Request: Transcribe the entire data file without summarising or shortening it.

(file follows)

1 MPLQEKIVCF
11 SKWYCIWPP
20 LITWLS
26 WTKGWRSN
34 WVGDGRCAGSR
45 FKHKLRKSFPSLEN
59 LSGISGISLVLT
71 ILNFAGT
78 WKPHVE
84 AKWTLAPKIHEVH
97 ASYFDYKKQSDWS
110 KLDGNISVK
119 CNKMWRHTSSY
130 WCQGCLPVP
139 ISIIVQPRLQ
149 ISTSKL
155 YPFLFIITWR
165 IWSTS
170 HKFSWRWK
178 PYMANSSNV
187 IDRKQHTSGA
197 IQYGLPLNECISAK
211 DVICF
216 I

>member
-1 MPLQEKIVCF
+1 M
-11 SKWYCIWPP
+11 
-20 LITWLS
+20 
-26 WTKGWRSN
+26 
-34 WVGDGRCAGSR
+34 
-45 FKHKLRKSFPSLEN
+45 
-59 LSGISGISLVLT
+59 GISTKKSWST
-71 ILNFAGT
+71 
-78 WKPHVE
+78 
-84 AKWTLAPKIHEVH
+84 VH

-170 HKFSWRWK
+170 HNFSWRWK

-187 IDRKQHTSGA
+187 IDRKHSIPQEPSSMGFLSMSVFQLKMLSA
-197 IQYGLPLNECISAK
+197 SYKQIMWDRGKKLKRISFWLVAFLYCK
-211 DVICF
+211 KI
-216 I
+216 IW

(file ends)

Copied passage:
1 MPLQEKIVCF
11 SKWYCIWPP
20 LITWLS
26 WTKGWRSN
34 WVGDGRCAGSR
45 FKHKLRKSFPSLEN
59 LSGISGISLVLT
71 ILNFAGT
78 WKPHVE
84 AKWTLAPKIHEVH
97 ASYFDYKKQSDWS
110 KLDGNISVK
119 CNKMWRHTSSY
130 WCQGCLPVP
139 ISIIVQPRLQ
149 ISTSKL
155 YPFLFIITWR
165 IWSTS
170 HKFSWRWK
178 PYMANSSNV
187 IDRKQHTSGA
197 IQYGLPLNECISAK
211 DVICF
216 I

>member
-1 MPLQEKIVCF
+1 M
-11 SKWYCIWPP
+11 
-20 LITWLS
+20 
-26 WTKGWRSN
+26 
-34 WVGDGRCAGSR
+34 
-45 FKHKLRKSFPSLEN
+45 
-59 LSGISGISLVLT
+59 GISTKKSWST
-71 ILNFAGT
+71 
-78 WKPHVE
+78 
-84 AKWTLAPKIHEVH
+84 VH

-170 HKFSWRWK
+170 HNFSWRWK

-187 IDRKQHTSGA
+187 IDRKHSIPQEPSSMGFLSMSVFQLKMLSA
-197 IQYGLPLNECISAK
+197 SYKQIMWDRGKKLKRISFWLVAFLYCK
-211 DVICF
+211 KI
-216 I
+216 IW